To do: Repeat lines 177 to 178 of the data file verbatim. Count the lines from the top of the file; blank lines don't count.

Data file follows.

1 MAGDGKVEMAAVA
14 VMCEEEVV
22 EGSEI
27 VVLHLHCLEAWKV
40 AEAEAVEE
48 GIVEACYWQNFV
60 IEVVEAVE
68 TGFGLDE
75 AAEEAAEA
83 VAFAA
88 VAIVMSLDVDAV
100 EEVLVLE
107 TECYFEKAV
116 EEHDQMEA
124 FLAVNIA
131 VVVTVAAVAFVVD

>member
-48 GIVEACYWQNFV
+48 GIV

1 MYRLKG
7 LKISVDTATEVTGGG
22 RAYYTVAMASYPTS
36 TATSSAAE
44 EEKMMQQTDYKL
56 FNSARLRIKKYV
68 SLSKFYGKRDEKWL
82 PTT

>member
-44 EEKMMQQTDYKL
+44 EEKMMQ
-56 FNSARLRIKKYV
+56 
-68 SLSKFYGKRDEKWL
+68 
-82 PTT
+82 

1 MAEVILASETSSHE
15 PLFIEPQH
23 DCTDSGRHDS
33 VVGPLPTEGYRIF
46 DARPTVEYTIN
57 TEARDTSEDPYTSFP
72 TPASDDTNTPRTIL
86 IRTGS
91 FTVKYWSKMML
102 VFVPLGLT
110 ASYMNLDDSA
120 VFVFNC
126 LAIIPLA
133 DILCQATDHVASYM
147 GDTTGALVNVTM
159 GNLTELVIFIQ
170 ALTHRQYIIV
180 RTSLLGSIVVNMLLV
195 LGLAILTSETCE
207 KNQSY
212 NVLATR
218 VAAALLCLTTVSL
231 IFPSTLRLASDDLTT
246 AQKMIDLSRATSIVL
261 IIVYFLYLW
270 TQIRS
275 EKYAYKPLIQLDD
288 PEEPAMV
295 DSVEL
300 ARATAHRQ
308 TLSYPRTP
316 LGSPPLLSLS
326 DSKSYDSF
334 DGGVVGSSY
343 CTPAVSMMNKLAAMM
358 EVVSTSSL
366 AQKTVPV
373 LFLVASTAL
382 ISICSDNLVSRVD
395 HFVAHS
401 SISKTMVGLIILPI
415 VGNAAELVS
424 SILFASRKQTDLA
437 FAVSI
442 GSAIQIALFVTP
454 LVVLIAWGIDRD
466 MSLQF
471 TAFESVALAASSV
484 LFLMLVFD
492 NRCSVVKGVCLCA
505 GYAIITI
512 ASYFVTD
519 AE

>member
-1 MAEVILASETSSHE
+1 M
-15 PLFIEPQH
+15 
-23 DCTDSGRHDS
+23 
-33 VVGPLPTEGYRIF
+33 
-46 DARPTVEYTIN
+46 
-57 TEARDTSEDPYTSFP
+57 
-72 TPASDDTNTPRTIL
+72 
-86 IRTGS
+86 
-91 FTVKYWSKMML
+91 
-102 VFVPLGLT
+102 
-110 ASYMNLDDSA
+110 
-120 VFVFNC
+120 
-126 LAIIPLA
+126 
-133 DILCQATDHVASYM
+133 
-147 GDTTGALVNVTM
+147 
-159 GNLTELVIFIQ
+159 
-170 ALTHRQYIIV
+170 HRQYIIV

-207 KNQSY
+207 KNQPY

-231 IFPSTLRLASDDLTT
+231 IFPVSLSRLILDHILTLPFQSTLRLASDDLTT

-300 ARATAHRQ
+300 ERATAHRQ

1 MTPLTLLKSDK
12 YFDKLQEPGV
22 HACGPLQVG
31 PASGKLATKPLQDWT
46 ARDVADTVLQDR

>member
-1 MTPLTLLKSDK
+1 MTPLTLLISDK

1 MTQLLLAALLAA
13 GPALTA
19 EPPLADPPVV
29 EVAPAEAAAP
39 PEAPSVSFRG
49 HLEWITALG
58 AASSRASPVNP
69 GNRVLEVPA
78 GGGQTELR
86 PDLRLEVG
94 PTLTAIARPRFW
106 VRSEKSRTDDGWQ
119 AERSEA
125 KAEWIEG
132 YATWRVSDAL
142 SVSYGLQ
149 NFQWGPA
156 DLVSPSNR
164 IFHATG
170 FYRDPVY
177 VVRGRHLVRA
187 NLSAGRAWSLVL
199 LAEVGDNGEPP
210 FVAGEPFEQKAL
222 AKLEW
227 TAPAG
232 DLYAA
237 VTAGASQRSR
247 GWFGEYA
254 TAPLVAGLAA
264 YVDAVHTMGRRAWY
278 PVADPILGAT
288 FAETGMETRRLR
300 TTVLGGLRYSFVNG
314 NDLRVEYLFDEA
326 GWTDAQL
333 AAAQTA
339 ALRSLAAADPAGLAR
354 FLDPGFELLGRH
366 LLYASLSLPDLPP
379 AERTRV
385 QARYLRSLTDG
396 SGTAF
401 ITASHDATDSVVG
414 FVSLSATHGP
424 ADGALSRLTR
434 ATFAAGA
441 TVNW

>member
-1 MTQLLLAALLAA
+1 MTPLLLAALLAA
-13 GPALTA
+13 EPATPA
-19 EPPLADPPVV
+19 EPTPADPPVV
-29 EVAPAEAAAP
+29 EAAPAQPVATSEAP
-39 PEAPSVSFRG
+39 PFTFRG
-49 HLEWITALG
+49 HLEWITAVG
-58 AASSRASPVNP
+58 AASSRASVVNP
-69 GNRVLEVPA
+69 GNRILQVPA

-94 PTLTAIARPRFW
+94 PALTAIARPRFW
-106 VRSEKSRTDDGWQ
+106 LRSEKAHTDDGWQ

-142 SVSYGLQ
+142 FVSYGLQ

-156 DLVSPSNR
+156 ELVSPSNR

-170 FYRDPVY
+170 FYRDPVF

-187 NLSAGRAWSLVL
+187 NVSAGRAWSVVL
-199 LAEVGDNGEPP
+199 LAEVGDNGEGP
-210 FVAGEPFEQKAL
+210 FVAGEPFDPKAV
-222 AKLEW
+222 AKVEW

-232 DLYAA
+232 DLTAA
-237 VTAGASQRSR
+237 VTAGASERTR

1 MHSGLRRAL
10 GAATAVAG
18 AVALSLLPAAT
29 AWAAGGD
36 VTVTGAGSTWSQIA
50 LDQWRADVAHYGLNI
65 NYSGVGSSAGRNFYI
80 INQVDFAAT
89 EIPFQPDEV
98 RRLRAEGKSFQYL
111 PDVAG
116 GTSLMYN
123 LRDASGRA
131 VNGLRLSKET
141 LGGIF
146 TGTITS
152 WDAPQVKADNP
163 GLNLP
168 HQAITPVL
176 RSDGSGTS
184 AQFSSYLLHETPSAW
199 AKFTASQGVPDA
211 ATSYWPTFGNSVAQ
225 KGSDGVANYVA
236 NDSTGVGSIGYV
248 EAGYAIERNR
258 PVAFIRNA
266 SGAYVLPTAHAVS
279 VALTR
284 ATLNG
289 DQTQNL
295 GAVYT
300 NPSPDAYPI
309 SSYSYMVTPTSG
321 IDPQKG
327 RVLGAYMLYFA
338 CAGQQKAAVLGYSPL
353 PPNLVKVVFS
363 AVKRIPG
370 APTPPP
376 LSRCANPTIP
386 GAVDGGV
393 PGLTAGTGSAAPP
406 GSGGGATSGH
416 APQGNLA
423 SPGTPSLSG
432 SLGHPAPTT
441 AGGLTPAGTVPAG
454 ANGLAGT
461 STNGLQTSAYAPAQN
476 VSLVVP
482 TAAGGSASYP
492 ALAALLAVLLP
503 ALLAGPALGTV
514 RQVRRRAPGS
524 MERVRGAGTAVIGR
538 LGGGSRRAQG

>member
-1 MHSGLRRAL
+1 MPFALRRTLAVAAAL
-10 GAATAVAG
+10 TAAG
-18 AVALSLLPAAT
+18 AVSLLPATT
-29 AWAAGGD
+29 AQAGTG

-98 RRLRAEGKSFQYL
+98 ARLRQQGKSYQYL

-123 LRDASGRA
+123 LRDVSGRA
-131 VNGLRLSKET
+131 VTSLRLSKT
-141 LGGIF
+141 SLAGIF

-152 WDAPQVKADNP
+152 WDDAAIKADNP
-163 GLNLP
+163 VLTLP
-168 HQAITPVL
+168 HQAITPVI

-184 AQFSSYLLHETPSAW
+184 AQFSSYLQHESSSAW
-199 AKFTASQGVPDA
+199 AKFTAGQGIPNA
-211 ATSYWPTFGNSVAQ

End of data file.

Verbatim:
354 FLDPGFELLGRH
366 LLYASLSLPDLPP